I remember my childhood Christmas celebrations by presents and relatives.
The earliest Christmas I recall must have been when I was three. My mother, at her wit’s end by my constant pulling of pots and pans from the shelves, prevailed upon my father to buy a toy set, which was interesting, but not as interesting as the jack-in-the-box my father had searched New York City for, or the Davy Crockett coonskin hat (with faux raccoon tail) that was all the rage because of the television series with Fess Parker. The Christmas puppy arrived when I was six. The Lionel model train came when I was seven. The “big boy’s” bike (26-inch wheels) showed up when I was 9. The BB gun came at 10. The last remembered present was a chess set using the characters of Augustan Rome—Augustus for the king, Livia for the queen, and Cicero for the bishop. I still have it.
And the relatives. We lived in New Orleans, my mother’s hometown, and she came from a large family. For years, our suburban ranch home was the place for Christmas dinner, for no other reason than its large den that could hold everyone for dinner. My mother would always make the pies and the fruit salad. My father would cook the Christmas turkey and make oyster dressing, which everyone in the family raved about. Except me. I wouldn’t eat it, possibly because I saw what the raw oysters looked like going into it.
We’d be descended upon by aunts, uncles, cousins, my grandmother, a great-aunt and great-uncle or two, friends of the family, occasional visitors, and even business associates of my father from time to time. It was loud, boisterous, and often comic, fortified by a large stock of alcohol and a red cordial homemade by an aunt and called Cherry Bounce. My father tried making Cherry Bounce one summer, but the bottles exploded on our back porch. (I found a recipe that is close to the concoction I remember, at the Washington Post, of all places. It was a favorite of George Washington, so we were in good company.)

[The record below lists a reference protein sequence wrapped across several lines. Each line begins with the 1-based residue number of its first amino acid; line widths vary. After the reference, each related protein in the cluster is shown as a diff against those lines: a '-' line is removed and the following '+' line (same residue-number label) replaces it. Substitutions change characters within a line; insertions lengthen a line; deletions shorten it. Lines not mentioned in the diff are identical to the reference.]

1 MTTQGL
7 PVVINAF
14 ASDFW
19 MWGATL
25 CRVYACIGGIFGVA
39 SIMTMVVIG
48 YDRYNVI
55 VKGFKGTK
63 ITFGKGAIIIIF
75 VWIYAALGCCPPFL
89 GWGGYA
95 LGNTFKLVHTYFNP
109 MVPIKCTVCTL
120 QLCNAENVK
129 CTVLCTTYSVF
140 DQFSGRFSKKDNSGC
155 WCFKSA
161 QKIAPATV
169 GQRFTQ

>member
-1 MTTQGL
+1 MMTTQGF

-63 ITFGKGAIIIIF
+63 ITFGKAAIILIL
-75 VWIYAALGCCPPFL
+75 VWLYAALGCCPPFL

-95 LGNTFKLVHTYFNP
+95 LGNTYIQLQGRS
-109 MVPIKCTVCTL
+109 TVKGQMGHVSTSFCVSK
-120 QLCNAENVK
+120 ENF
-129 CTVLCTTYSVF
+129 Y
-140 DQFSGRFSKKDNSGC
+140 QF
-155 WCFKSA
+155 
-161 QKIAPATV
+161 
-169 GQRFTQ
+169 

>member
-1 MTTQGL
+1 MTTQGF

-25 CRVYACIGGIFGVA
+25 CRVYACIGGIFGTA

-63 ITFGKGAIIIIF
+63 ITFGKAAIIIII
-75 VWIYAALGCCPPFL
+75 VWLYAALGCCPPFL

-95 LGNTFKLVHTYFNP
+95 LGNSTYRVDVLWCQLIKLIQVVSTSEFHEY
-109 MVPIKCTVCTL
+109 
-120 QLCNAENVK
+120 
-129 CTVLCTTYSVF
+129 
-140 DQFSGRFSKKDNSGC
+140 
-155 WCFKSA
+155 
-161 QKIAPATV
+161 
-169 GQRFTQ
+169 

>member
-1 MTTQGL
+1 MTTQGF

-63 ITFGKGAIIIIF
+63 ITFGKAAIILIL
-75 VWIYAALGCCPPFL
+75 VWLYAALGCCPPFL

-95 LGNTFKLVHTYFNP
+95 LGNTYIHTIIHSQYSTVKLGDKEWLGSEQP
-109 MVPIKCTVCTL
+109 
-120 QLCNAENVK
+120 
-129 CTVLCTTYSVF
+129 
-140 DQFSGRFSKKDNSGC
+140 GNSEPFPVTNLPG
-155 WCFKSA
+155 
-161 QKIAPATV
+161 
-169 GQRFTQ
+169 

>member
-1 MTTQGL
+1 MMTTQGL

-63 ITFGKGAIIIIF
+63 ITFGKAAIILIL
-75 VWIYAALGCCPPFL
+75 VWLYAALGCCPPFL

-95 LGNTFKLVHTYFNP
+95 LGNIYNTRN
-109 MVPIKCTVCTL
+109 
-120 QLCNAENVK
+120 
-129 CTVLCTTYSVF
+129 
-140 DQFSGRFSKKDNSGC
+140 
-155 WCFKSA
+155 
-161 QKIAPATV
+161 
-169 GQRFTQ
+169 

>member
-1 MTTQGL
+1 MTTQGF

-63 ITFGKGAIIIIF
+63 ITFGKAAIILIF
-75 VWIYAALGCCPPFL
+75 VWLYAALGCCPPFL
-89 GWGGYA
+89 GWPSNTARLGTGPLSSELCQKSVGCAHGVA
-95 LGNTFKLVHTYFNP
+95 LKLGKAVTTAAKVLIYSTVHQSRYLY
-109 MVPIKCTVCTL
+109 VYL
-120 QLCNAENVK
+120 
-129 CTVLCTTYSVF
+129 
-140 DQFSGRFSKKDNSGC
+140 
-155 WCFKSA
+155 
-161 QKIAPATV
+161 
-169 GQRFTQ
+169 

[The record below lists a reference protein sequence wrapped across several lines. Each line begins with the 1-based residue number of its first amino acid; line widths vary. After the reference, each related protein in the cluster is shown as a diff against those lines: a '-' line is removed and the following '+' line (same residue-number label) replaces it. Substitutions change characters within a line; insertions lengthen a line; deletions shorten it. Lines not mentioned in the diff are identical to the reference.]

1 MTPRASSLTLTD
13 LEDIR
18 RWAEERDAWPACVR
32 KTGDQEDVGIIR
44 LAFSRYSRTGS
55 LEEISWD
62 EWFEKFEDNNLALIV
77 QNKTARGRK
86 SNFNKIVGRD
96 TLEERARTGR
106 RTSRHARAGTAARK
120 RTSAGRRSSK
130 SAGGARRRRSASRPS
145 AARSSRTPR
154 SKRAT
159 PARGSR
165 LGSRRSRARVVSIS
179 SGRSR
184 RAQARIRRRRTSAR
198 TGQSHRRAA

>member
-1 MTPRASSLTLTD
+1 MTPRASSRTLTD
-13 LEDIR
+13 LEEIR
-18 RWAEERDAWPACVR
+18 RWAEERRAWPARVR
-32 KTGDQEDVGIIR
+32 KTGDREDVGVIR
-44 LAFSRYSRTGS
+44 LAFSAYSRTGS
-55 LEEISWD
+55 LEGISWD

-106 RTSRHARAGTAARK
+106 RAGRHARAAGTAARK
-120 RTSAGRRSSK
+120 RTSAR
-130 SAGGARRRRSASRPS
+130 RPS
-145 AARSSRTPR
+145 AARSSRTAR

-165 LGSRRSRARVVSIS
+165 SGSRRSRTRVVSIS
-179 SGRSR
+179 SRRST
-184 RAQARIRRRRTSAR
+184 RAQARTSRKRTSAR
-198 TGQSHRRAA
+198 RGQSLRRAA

It’s easy to look back on those Christmases past as times when life was simpler and easier. Nostalgia makes the heart grow fonder, but I can remember the Christmas two months after the Cuban missile crisis when nuclear war had looked all too possible, and the adults were still tense.
To read a reminiscence like A Child’s Christmas in Wales by the poet Dylan Thomas is to knowingly indulge in a bit of nostalgia and sentiment. In its own way, it’s like the 1983 movie A Christmas Story, based on the writings of Jean Shepherd. (My BB gun was a version of Ralphie’s Red Ryder rifle, but unlike Ralphie I didn’t almost shoot my eye out.) The passage of time can dim the bad and heighten of the glow of the good, and A Child’s Christmas in Wales is all about the fun and the good of Christmases past.
It’s written as prose, but you can tell a poet wrote it. It debuted in 1952 as a reading by Thomas on the BBC, and it still hits all the right notes of characterization, mischief, anticipation, and excitement. You want to be Jim and Dylan, throwing snowballs at cats and watching the firemen using excessive water to extinguish what turns out to be a small smoking pipe fire. But, oh, the excitement of the fire trucks, “better than all the cats in Wales standing on the wall in a row” to throw snowballs at! You fully agree with the classification of Christmas presents into “useful” (mufflers, mittens, and books without pictures) and “useless” (all of the fun stuff, like a little hatchet, toys that made embarrassing sounds, and toy soldiers). And the most dastardly candy of all: